VSAN reduces CAPEX for Horizon View deployments by leveraging inexpensive server disks for shared storage, avoiding the capital expense of specialized hardware. VSAN helps to reduce OPEX by greatly simplifying, and in most cases eliminating, day-to-day storage configuration and provisioning activities, yet allowing administrators to scale Horizon View deployments on-demand by adding hosts on the fly or hot-adding disks to existing server nodes.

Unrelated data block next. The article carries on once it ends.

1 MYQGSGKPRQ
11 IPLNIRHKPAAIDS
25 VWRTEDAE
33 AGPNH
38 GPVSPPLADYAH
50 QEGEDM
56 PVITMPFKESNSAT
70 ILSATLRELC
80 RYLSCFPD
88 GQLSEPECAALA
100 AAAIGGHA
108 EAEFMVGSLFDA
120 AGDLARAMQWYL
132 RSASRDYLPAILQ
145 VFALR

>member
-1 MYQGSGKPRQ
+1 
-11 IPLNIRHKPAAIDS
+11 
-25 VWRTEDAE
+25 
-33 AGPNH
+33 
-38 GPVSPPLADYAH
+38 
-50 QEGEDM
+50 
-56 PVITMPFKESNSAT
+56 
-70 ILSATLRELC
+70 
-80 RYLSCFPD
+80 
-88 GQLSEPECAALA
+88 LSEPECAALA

VSAN can be thought of as both a scale-out converged platform (of both compute and storage) as well as hybrid storage solution (since it leverages both Solid State Drives and traditional spinning disks). Built into the vSphere kernel for lowest latency, Virtual SAN uses read/write SSD caching in each host and provides intelligent data placement within the cluster.
Horizon View 5.3 allows administrators to select VSAN enabled datastores to store persistent and non-persistent (linked clone) desktop virtual desktops.
Here is a video demonstrating how to configure Horizon View 5.3 and VSAN:
This article was first published by Andre Leibovici (@andreleibovici) at myvirtualcloud.net.